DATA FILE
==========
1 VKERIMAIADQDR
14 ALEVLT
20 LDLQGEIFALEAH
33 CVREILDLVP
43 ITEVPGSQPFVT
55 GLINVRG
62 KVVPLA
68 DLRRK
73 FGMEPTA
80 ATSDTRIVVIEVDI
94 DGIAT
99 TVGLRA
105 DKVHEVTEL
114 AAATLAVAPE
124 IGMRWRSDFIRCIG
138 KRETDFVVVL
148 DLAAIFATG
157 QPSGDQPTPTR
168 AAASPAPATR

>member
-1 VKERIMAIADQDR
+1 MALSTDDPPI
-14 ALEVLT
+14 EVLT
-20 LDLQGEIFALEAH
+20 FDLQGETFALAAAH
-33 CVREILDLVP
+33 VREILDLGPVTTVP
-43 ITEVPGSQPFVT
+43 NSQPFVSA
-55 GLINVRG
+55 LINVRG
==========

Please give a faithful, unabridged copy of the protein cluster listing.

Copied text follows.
1 VKERIMAIADQDR
14 ALEVLT
20 LDLQGEIFALEAH
33 CVREILDLVP
43 ITEVPGSQPFVT
55 GLINVRG
62 KVVPLA
68 DLRRK
73 FGMEPTA
80 ATSDTRIVVIEVDI
94 DGIAT
99 TVGLRA
105 DKVHEVTEL
114 AAATLAVAPE
124 IGMRWRSDFIRCIG
138 KRETDFVVVL
148 DLAAIFATG
157 QPSGDQPTPTR
168 AAASPAPATR

>member
-1 VKERIMAIADQDR
+1 MALSTDDPPI
-14 ALEVLT
+14 EVLT
-20 LDLQGEIFALEAH
+20 FDLQGETFALAAAH
-33 CVREILDLVP
+33 VREILDLGPVTTVP
-43 ITEVPGSQPFVT
+43 NSQPFVSA
-55 GLINVRG
+55 LINVRG